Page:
Indies Unlimited Post: How to Write a Fight (or Love) Scene, Part 2



This entry was posted in Indies Unlimited on Tuesday, April 24. In case you missed the original, here it is again:

All right. You’ve done the foreplay, the participants have gone through the rituals required by their society, the emotions are high enough to require action. How are you going to write it? What details will you include? Whose point of view will the reader enjoy?

“But I Don’t Know Anything About Fencing/Karate/Sex Orgies”

Good. Once the fight starts, beware of highly technical details, especially in swordfights and hand-to-hand. You don’t need to be specific as to what moves the fighters use, except for a few terms to keep the aficionados happy.

“He lunged in tierce, but she parried with a cavazione, then camineered to a higher line…”

Who needs it? Who understands it? Who is winning? All you are telling the reader is that you did your research. I can search Google, too. That’s where I got those terms.

“His powerful lunge slid past her hip, but she desperately circled under his blade to threaten his unprotected shoulder.”

This describes the same action, but everyone understands it and knows how the fight is going.

Point of View

If you’re working in the first person or limited third, it helps to remember that someone in a fight doesn’t have time to think, “Maybe I’ll try a riposte now.” It’s all done at an intuitive level. The fighter is thinking in general terms, and the reader is more interested in the emotions (fighter’s and reader’s) and in how the fight is going.

“I parried frantically, but his arm was just too strong for me. He kept pushing forward, battering at my defences, and I knew I couldn’t keep backing forever. I had to do something!”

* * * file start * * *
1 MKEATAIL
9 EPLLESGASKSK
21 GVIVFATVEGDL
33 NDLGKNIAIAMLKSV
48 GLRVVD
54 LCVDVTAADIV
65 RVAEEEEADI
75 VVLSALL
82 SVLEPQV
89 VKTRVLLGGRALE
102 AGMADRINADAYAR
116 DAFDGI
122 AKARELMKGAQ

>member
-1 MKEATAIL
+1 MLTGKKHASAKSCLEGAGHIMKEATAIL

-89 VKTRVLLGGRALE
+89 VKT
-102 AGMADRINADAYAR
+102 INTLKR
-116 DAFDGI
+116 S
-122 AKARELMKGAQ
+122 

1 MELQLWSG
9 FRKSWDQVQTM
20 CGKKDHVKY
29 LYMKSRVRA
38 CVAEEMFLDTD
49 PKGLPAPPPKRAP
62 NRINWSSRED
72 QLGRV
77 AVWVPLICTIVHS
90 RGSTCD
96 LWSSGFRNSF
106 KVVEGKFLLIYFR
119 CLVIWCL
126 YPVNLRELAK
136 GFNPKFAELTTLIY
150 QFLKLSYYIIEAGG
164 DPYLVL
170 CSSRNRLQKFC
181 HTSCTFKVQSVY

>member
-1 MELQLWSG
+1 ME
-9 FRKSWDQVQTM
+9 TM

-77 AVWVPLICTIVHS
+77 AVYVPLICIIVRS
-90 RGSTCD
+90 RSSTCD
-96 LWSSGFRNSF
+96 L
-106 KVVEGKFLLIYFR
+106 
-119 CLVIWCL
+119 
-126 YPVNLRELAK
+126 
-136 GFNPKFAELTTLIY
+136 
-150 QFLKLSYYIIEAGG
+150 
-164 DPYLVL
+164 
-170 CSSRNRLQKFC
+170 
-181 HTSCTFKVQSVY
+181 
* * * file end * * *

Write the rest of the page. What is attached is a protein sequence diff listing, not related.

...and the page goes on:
Observation by a third party gives more latitude, because you can put in any detail you want. The excerpt below shows the three main characters at the turning point in the duel.


“Raif’s face, usually dead calm as he fought, developed a slight smile. At the same moment, a bead of sweat burst on the older lord’s brow and his breath quickened. This was the point when Fauvé understood that he was completely outclassed.”

– from “Into Trouble” by Gordon A. Long

Not one technical term, not one fight detail. But the emotions are there, as well as the change of momentum from one fighter to the other. The “tell” in the last sentence allows the narrator (and the reader) to revel in the win against the man who has injured her.

Be Creative

You can always try something different. In my “Sword Called Kitten” series, the fights are all told from the POV of the Sword, which, I was surprised to discover, means I need even fewer technical terms. Kitten “calls” fights like an announcer at a football game, free to comment on anything the author chooses.

All right, girl. He’s bigger and stronger than you. You’re going to have to be braver. Watch out, here he comes…good…good, keep him off… Ouch! Don’t bash at his sword like that. He’s too strong.

Back a step…back again…not too fast. Watch out! Slowly…he’ll run right over you. Stand firm now! No, no, don’t back up! Come on, girl, dig your heels in! Stand up to him, you can do it! That’s better…Yes! That set him back.

Let’s attack now…quick and light, that’s the way, keep it up…watch out, it’s a trap…whooee! That was close. Let’s not get too confident, now…

Not one actual fencing move, not one technical term, yet the reader can picture exactly what’s going on. Because Kitten isn’t the one fighting, she can let her Hand take care of the details and concentrate on the overall game plan. Also, note that the fight is set up to increase our sympathy, with a smaller girl against a larger man, and that she seems to be losing at first, to up the stakes in the game.

And the Reverse

Most fight scenes contain some kind of a reversal. We go in feeling fear and come out feeling triumph. Or we go in feeling confident and come out in defeat. We could apply that to every other chapter of the book as well. If something in the emotional strata of the story doesn’t change, why is the incident there? If the chapter doesn’t set up a problem and then do something about it, then the chapter is meandering, usually full of information that the author needs to get to the reader, but the reader feels no need to receive. In other words, it’s boring, and no amount of fancy settings, creative descriptors, loud shouting, or graphic sex is going to fix it.

Whether it’s a love scene or a duel, go back to the basics. A story with empathetic character, clearly defined problem, strong connection and emotional development will keep the reader enthralled.


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